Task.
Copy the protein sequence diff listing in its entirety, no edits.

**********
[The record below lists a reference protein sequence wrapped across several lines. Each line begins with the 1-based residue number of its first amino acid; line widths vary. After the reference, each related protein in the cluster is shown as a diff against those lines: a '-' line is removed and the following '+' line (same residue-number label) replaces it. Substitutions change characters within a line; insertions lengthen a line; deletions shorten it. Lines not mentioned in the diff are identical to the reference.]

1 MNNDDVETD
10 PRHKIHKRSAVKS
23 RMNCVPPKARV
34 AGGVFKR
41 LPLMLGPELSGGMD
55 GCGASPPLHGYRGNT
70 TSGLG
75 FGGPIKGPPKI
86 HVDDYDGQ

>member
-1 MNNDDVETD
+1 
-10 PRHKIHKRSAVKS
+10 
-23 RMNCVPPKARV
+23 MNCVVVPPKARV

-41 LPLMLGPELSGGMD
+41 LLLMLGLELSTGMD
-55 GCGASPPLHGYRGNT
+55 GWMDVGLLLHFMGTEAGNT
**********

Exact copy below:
[The record below lists a reference protein sequence wrapped across several lines. Each line begins with the 1-based residue number of its first amino acid; line widths vary. After the reference, each related protein in the cluster is shown as a diff against those lines: a '-' line is removed and the following '+' line (same residue-number label) replaces it. Substitutions change characters within a line; insertions lengthen a line; deletions shorten it. Lines not mentioned in the diff are identical to the reference.]

1 MNNDDVETD
10 PRHKIHKRSAVKS
23 RMNCVPPKARV
34 AGGVFKR
41 LPLMLGPELSGGMD
55 GCGASPPLHGYRGNT
70 TSGLG
75 FGGPIKGPPKI
86 HVDDYDGQ

>member
-1 MNNDDVETD
+1 
-10 PRHKIHKRSAVKS
+10 
-23 RMNCVPPKARV
+23 MNCVVVPPKARV

-41 LPLMLGPELSGGMD
+41 LLLMLGLELSTGMD
-55 GCGASPPLHGYRGNT
+55 GWMDVGLLLHFMGTEAGNT